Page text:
“We’re a very secular society. Most people simply do not understand what all this is about. And most of them when they hear that [sermon], they think all Christians think like that.”

As for the sermons on abortion and homosexuality, Barham said neither the club nor Thorburn were aware of them until Tuesday morning.

Thorburn says he joined City on a Hill in 2014 and that some of the material on its website pre-dated his involvement.

“I’m not a pastor, my job in a governance role is to make sure it’s run well, I don’t always agree with what’s said,” Thorburn told SEN radio on Tuesday.

That same day Victoria’s premier, Daniel Andrews, described the church’s views as “absolutely appalling”.

“I don’t support those views, that kind of intolerance, that kind of hatred, bigotry. It is just wrong,” Andrews said.

Related: Andrew Thorburn had to choose between Essendon and his church – their values cannot be reconciled | Michael Bradley

It’s not the first time the premier – a Catholic and an Essendon supporter – has gone head-to-head with the church. His government has legalised same-sex adoptions, banned gay conversion practices, mandated that priests break the seal of confession to report child abuse and decriminalised euthanasia.

Anytime Andrews enters the fray on the issue, it allows him to spruik his government’s progressive credentials and wedge the opposition.

But for Essendon, the premier’s comments caused chaos. A press conference was called that evening.

Barham says Thorburn was given a choice between employment at the club and position at the church. Thorburn chose the church.

“I also want to stress that this is not about vilifying anyone for their personal religious beliefs, but about a clear conflict of interest with an organisation whose views do not align at all with our values as a safe, inclusive, diverse and welcoming club,” Barham said.

Thorburn offered a different view.

“It became clear to me that my personal Christian faith is not tolerated or permitted in the public square, at least by some and perhaps by many,” he said in a statement.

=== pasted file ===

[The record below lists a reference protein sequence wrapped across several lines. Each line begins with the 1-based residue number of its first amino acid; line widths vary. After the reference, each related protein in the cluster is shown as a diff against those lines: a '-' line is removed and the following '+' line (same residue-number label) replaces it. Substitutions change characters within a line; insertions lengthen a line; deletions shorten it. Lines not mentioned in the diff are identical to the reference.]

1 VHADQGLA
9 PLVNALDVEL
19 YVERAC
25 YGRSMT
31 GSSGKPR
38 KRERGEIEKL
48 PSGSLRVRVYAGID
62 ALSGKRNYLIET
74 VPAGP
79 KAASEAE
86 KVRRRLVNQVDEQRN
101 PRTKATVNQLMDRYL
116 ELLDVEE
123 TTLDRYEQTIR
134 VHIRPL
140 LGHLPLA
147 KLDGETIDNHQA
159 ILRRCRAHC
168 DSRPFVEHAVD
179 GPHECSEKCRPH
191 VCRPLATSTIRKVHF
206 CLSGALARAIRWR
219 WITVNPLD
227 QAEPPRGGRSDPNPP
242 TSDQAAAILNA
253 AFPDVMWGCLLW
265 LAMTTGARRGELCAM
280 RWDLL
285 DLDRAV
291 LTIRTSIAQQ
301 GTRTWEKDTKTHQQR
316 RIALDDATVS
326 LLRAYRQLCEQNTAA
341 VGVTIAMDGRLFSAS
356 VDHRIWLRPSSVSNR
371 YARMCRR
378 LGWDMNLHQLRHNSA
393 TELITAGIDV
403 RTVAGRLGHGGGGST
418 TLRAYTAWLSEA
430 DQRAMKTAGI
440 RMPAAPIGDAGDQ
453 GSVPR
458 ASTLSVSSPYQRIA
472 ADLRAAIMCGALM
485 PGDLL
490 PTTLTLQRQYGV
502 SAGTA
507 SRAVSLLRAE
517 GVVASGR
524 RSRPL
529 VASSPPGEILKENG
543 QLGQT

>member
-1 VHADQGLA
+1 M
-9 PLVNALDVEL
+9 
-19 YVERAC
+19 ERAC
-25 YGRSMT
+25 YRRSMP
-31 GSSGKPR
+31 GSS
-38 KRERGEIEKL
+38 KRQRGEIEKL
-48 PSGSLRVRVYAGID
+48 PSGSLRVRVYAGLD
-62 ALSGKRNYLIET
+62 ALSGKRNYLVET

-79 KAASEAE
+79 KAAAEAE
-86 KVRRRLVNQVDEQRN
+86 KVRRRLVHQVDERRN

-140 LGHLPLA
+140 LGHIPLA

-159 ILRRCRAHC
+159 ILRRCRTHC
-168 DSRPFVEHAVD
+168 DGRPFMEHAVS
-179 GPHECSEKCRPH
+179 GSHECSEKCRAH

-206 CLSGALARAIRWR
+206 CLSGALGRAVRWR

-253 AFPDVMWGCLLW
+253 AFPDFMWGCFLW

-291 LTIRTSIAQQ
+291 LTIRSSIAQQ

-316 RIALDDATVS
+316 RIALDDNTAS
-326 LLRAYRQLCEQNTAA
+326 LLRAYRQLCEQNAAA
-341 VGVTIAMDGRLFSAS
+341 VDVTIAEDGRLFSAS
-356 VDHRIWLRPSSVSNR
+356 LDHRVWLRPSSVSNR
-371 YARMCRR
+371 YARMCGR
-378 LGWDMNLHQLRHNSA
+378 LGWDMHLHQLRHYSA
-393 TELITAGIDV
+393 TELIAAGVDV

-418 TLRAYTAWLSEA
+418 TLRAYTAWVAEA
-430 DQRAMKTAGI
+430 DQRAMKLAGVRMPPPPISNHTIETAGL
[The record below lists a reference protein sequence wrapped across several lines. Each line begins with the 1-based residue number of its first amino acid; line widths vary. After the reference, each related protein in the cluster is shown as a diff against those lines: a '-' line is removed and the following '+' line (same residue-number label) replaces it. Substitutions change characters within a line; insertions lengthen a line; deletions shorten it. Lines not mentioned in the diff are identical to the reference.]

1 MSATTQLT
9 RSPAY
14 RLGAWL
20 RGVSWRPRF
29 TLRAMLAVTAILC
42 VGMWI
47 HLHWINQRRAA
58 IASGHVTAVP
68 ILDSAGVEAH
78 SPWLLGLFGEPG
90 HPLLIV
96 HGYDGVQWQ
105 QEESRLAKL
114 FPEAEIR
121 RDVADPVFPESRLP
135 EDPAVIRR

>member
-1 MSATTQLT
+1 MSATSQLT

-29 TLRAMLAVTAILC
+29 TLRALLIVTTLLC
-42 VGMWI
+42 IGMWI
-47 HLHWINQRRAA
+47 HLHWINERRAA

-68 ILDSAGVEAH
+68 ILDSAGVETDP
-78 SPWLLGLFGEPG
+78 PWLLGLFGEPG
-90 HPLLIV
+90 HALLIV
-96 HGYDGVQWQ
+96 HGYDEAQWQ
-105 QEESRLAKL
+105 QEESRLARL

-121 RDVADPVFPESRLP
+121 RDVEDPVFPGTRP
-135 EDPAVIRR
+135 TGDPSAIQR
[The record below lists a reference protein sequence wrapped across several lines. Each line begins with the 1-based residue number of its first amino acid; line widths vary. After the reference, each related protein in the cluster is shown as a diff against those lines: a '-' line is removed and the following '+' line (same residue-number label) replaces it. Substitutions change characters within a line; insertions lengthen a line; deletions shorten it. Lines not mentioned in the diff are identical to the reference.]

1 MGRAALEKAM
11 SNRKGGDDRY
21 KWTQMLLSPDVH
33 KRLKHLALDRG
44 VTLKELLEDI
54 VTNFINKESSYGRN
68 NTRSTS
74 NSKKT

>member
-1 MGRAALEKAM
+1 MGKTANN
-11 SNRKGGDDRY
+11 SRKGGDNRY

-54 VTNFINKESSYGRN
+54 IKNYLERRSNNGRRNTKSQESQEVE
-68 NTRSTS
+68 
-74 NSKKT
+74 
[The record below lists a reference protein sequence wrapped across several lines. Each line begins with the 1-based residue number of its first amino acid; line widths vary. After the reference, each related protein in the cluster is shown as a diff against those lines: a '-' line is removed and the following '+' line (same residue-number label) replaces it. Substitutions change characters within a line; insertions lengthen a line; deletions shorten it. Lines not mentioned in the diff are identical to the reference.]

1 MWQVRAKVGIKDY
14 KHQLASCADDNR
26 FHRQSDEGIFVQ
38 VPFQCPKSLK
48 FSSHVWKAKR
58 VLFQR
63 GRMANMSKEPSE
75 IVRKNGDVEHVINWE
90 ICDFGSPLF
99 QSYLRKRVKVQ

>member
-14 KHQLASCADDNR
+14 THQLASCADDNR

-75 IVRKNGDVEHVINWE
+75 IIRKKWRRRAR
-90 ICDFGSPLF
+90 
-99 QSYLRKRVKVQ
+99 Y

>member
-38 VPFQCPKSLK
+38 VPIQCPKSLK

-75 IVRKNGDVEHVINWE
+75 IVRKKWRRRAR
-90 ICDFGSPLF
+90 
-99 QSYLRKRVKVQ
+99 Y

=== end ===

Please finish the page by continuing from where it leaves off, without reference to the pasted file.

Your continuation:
“People should be able to hold different views on complex personal and moral matters, and be able to live and work together, even with those differences, and always with respect.”

It’s not the first time religion and sport have mixed. There was the Israel Folau case, in which the athlete was sacked by Rugby Australia for sharing homophobic views he described as religious beliefs on social media.

More recently, several Manly players refused to wear the rainbow jersey on pride day in the NRL, while AFLW player Haneen Zreika will again sit out the pride round on religious grounds.

Lawyer George Haros, who helped secure a reported multimillion-dollar payout for Folau in his unfair dismissal battle with Rugby Australia, says the conflict between religion and sport will continue without legislative reform.

“I did anticipate that we hadn’t seen the end of this, particularly given that Israel’s case didn’t run to finality, which would have given us some firmer understanding of what the law is in relation to this particular issue,” Haros, now a partner at firm Gadens, tells Guardian Australia.

Related: Andrew Thorburn resigns as Essendon CEO after one day over links to controversial church

“But one of the positives that came from Israel’s case was that it propelled some of these issues for people of faith into the spotlight … it led the then federal government to legislate the religious discrimination bill.”

The Morrison government was unable to pass the bill through parliament before it lost the May election.

The new attorney general, Mark Dreyfus, has committed Labor to addressing religious discrimination legislation within this term of parliament, but explicitly ruled out doing it before the end of the year.

“It’s really unfortunate that that bill has been somewhat stymied, and that we don’t have any clarity in relation to this issue,” Haros says.

Other lawyers say Essendon needs to improve its recruitment processes – a view shared by the former club chair Paul Little on ABC Radio Melbourne.

“That information was out there, it was easily accessible,” he said.